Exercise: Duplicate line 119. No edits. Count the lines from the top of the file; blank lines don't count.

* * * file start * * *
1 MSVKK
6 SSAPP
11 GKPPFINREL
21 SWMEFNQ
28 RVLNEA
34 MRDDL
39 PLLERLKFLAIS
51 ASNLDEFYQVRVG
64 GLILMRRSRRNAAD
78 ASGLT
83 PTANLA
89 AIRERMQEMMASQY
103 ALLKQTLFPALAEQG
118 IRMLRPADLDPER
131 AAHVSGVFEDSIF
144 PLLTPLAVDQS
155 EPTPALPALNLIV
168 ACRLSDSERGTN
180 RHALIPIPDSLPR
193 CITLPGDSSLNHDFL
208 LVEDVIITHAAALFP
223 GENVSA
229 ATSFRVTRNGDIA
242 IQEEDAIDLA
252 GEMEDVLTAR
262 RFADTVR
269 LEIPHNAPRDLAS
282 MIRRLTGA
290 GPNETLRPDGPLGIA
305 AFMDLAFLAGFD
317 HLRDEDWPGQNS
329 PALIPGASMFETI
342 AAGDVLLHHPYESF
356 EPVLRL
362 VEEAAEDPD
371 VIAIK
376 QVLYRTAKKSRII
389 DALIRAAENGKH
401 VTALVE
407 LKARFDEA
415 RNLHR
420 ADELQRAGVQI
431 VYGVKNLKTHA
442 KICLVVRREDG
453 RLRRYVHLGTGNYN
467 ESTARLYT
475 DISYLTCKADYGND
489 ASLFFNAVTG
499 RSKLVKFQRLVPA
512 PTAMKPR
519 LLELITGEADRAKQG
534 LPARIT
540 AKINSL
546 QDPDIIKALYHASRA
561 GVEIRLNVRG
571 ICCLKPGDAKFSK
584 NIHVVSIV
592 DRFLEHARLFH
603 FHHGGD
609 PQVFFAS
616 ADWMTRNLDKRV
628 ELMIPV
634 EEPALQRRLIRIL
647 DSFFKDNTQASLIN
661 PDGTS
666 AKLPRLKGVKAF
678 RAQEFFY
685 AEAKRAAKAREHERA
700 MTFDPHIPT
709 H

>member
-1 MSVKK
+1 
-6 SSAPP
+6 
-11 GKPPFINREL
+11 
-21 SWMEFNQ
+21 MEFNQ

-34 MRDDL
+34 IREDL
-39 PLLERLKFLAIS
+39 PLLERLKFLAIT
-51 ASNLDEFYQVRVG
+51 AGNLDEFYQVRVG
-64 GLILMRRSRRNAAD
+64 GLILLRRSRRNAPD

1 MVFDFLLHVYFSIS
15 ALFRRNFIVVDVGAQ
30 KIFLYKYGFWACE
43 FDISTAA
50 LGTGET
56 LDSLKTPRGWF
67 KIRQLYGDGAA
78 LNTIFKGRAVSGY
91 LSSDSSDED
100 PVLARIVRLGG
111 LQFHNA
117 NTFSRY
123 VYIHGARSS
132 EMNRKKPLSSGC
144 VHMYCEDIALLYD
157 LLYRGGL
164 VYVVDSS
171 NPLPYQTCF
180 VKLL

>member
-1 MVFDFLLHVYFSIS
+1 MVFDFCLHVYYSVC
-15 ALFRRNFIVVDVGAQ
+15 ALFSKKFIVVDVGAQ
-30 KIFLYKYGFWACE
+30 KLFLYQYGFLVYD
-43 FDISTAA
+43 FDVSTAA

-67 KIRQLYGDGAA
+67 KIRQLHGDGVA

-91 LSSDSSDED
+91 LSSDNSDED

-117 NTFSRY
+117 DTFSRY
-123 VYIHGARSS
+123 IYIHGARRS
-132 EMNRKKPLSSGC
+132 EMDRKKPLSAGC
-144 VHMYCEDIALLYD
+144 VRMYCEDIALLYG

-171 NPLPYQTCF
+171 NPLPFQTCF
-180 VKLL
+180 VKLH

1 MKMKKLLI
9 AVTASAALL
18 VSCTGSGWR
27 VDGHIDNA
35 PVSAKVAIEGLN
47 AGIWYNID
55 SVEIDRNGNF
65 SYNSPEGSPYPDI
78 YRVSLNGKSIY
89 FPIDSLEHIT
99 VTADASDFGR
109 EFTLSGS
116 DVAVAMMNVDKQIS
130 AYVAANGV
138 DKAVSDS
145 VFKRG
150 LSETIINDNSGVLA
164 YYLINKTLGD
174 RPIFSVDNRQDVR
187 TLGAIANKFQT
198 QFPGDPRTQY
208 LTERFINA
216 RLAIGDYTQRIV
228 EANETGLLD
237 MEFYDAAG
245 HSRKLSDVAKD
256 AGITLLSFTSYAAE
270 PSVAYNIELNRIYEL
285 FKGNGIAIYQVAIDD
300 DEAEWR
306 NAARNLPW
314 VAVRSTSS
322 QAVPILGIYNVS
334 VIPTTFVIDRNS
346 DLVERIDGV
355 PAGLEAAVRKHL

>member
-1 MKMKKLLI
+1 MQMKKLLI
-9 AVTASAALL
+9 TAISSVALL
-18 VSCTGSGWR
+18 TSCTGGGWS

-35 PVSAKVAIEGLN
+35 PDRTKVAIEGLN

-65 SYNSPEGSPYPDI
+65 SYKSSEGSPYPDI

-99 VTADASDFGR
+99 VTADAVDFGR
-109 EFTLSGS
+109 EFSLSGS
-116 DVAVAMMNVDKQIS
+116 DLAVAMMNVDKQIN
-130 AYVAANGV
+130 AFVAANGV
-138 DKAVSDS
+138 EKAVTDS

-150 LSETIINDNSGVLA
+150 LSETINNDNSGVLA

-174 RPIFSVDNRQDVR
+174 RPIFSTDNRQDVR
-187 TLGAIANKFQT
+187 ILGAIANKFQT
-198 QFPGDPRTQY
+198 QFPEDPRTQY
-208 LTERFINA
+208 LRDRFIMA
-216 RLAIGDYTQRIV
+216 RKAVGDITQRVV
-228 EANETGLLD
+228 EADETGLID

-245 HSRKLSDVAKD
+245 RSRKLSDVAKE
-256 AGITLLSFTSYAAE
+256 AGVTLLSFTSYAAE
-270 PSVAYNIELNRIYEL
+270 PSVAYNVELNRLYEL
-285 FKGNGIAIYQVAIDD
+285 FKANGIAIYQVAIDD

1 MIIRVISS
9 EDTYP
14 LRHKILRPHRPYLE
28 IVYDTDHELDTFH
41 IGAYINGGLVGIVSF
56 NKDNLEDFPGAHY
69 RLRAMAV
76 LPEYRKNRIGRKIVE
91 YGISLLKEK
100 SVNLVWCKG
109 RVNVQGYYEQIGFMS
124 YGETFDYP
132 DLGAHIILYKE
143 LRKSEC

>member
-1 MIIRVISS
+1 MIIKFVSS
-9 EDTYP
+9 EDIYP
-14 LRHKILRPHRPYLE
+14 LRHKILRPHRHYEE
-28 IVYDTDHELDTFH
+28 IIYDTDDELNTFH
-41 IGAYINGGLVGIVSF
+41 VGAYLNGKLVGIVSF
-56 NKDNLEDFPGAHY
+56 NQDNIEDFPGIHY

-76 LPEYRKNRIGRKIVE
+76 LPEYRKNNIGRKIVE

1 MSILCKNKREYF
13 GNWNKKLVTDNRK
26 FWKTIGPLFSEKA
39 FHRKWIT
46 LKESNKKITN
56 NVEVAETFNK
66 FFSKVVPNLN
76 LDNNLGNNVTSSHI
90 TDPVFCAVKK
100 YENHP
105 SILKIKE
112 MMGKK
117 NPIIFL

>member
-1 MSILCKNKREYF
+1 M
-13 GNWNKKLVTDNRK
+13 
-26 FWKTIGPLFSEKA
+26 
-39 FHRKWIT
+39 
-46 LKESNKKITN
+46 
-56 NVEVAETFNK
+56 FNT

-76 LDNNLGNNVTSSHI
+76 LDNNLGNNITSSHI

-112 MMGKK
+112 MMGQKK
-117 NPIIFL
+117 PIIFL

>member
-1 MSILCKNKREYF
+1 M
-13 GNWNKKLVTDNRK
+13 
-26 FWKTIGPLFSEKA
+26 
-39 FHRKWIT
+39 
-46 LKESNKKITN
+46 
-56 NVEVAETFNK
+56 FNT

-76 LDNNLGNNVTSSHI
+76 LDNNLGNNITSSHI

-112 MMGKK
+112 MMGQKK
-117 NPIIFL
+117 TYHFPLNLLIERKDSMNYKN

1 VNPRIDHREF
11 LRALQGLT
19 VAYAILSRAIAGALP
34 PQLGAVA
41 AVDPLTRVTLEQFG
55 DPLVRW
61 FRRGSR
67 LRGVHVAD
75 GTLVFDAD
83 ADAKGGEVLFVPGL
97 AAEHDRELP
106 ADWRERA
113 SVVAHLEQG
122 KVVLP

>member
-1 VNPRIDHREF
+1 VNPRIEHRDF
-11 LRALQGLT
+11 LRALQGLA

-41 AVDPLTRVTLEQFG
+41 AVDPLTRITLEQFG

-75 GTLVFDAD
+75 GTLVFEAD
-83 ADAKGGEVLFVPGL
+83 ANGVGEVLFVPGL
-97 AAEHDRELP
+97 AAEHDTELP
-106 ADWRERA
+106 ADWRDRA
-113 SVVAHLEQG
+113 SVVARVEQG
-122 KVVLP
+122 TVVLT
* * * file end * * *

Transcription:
+91 LSSDNSDED